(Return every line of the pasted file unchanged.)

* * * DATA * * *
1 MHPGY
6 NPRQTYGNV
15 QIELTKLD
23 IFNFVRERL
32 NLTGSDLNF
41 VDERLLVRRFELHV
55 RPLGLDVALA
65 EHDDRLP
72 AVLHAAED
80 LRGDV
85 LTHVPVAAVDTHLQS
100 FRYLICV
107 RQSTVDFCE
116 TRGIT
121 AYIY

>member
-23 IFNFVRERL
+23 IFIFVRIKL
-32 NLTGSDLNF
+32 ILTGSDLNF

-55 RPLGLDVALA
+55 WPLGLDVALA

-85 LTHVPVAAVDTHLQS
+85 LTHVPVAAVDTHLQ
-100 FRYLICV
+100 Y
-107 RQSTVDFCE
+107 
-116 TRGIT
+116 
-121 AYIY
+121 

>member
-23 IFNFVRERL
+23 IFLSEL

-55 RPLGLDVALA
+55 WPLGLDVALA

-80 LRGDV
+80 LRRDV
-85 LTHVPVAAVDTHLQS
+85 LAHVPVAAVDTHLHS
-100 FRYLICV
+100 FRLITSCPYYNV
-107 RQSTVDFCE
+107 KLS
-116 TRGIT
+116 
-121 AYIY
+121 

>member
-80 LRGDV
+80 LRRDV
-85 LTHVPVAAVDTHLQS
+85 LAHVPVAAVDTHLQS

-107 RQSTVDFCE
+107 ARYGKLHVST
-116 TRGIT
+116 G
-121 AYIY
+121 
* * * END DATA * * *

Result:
1 MHPGY
6 NPRQTYGNV
15 QIELTKLD
23 IFNFVRERL
32 NLTGSDLNF
41 VDERLLVRRFELHV
55 RPLGLDVALA
65 EHDDRLP
72 AVLHAAED
80 LRGDV
85 LTHVPVAAVDTHLQS
100 FRYLICV
107 RQSTVDFCE
116 TRGIT
121 AYIY

>member
-23 IFNFVRERL
+23 IFIFVRIKL
-32 NLTGSDLNF
+32 ILTGSDLNF

-55 RPLGLDVALA
+55 WPLGLDVALA

-85 LTHVPVAAVDTHLQS
+85 LTHVPVAAVDTHLQ
-100 FRYLICV
+100 Y
-107 RQSTVDFCE
+107 
-116 TRGIT
+116 
-121 AYIY
+121 

>member
-23 IFNFVRERL
+23 IFLSEL

-55 RPLGLDVALA
+55 WPLGLDVALA

-80 LRGDV
+80 LRRDV
-85 LTHVPVAAVDTHLQS
+85 LAHVPVAAVDTHLHS
-100 FRYLICV
+100 FRLITSCPYYNV
-107 RQSTVDFCE
+107 KLS
-116 TRGIT
+116 
-121 AYIY
+121 

>member
-80 LRGDV
+80 LRRDV
-85 LTHVPVAAVDTHLQS
+85 LAHVPVAAVDTHLQS

-107 RQSTVDFCE
+107 ARYGKLHVST
-116 TRGIT
+116 G
-121 AYIY
+121 